MANCHESTER — A proposal to turn one of downtown Manchester's most eclectic streets into a pedestrian walkway for at least part of the week faces scrutiny tonight.
Committees of the Board of Mayor and Aldermen will discuss an idea kicked around for a decade — closing a block of Hanover Street to provide greater pedestrian access to an array of businesses, including 10 restaurants and bars, a handful of boutique-style shops and an oxygen bar.
Earlier this spring, Mayor Ted Gatsas asked several public and private agencies to develop a pilot program in which Hanover Street from Elm Street to Chestnut Street would be closed to vehicular traffic on weekend nights. After hearing from businesses in the area, the group narrowed the potential closing to the section of Hanover Street from a private alley down to Chestnut Street, a block that covers most of the bars and restaurants on the street.
The more restricted zone is seen as also providing better access to drop-off traffic at the Palace Theatre and access to the garage at the Citizens Bank building.
“To do it in a constructive and thoughtful manner might be good for downtown,” Palace Theatre President Peter Ramsey said.
Among issues that need to be tackled are the need for a police detail if restaurants are allowed to expand liquor service onto public streets and sidewalks, how to pay for cleaning the streets after the weekend and how to configure traffic patterns in the area to minimize inconvenience and safety risk.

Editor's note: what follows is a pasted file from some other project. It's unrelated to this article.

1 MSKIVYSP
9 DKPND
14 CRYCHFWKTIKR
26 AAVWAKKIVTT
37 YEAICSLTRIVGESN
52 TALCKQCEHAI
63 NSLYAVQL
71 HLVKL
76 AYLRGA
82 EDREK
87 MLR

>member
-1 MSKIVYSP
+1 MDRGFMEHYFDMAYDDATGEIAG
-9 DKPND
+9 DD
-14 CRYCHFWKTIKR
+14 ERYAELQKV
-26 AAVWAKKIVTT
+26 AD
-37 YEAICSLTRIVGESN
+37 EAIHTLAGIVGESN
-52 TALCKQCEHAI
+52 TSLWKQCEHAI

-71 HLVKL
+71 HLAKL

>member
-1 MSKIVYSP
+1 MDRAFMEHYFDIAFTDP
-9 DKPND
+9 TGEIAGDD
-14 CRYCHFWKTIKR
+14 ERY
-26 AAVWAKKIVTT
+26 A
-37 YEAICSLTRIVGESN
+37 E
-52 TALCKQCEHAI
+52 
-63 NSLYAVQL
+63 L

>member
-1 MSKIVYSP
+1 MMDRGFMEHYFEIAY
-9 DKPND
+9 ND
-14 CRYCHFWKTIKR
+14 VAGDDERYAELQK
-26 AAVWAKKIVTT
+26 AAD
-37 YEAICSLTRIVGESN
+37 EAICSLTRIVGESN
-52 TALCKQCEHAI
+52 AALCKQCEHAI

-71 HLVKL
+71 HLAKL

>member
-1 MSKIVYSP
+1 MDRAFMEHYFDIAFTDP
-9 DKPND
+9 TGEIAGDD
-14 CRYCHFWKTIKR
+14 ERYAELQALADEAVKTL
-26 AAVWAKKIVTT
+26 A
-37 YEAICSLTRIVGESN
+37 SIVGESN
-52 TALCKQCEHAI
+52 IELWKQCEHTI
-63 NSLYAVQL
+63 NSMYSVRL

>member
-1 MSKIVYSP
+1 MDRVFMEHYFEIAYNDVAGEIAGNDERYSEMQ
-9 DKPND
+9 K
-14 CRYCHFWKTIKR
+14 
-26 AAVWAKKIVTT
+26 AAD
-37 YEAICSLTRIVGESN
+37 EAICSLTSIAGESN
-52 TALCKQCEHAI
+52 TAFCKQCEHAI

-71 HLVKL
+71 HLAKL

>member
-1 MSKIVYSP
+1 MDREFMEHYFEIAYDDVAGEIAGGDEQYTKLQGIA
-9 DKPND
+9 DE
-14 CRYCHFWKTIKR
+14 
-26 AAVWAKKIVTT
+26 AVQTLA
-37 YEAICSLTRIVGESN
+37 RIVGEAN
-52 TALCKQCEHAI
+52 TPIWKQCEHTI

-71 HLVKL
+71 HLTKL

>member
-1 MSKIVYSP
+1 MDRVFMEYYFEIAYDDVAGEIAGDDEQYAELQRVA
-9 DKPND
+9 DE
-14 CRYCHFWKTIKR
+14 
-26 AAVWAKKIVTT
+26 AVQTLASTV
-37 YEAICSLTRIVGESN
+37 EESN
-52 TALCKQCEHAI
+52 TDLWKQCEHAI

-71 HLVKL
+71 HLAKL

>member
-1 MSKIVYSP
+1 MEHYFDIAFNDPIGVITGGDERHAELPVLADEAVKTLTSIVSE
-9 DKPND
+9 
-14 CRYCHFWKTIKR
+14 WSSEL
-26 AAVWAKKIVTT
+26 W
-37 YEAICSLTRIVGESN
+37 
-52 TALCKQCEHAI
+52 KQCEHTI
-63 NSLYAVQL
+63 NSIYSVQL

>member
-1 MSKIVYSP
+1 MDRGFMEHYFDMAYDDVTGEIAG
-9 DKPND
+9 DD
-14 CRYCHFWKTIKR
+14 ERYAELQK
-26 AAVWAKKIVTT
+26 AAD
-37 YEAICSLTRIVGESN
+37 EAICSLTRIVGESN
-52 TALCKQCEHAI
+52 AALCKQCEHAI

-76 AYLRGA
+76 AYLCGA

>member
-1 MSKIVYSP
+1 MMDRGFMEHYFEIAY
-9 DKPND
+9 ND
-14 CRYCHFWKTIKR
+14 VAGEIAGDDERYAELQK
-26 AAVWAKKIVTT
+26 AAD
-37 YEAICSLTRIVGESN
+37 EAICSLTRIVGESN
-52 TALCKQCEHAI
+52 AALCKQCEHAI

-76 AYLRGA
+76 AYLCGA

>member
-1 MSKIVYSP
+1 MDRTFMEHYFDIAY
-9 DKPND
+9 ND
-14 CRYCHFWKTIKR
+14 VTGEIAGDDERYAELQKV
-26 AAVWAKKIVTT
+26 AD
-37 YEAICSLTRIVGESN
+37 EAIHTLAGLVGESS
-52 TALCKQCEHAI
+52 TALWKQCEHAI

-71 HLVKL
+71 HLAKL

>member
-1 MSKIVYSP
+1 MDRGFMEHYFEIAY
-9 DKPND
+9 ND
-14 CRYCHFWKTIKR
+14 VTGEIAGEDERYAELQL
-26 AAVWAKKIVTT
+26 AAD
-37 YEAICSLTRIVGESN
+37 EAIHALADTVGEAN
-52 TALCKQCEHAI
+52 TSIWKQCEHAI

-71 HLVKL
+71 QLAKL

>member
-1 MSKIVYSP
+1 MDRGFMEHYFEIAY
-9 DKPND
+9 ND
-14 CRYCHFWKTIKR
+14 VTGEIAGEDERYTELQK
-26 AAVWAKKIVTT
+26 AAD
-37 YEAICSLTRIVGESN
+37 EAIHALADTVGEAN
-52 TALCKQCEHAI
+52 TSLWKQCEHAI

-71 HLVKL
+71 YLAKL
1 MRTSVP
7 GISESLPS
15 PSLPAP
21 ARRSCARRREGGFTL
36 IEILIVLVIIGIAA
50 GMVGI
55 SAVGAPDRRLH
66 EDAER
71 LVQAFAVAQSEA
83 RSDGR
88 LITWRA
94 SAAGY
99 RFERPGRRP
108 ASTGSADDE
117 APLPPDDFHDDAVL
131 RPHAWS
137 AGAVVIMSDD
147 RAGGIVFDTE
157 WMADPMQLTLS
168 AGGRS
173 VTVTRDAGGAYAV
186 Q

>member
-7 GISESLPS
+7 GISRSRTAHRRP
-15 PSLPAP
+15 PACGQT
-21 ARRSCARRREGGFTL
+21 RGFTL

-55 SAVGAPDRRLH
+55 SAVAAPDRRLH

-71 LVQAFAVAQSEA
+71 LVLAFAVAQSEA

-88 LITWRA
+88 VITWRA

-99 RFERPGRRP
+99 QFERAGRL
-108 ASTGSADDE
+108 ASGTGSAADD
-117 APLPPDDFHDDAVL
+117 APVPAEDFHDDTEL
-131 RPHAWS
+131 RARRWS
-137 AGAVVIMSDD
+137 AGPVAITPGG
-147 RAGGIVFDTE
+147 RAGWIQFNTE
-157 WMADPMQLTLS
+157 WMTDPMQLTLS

Restaurants and bars are expected to benefit the most, with expanded outdoor seating on summer weekend nights, according to a letter sent by Economic Development Office Director Jay Minkarah to the aldermen.
Business owners said at a meeting a couple of months ago that they don't want a plan that will make it inconvenient for customers to get to their stores.
“I'm OK with it as long as they can access my store.” said John McGranahan of Harris Trophy at 22 Hanover St. He has no plans to stay open late while the barricades are up.
“I don't think someone visiting a restaurant or a bar is going to say 'I think I'll go buy a trophy,'” McGranahan said.
Andrea Lessard of Shop Estella, 52 Hanover St. said retail establishments can benefit from increased foot traffic if the details are thought out and well-executed.
“It needs to be planned and promoted so people understand what is happening, when it is open and closed and other necessary information,” Lessard said.
The Palace Theatre's Ramsey said that section of downtown already has a lot to offer.
“It's a fascinating microcosm of Manchester, a diverse community,” Ramsey said.
The idea is in the hands of the aldermen's committees on Public Safety and on Job Creation/Retention and Economic Development, which meet tonight at 6 p.m. in the aldermanic chamber.
Minkarah said his agency is prepared to assist the aldermen in assessing the benefits and drawbacks to the street-closing and deciding if and how to move forward.
Gatsas suggested the pilot program operate during July and August.
Backers of the plan say it's simply a logical step in the evolution of downtown.
“People feel good about coming to downtown Manchester,” Ramsey said. “Ten years ago, people went to Portsmouth to have great food; now people come to Manchester.”
- - - - - - - -
Bill Smith may be reached at email@example.com.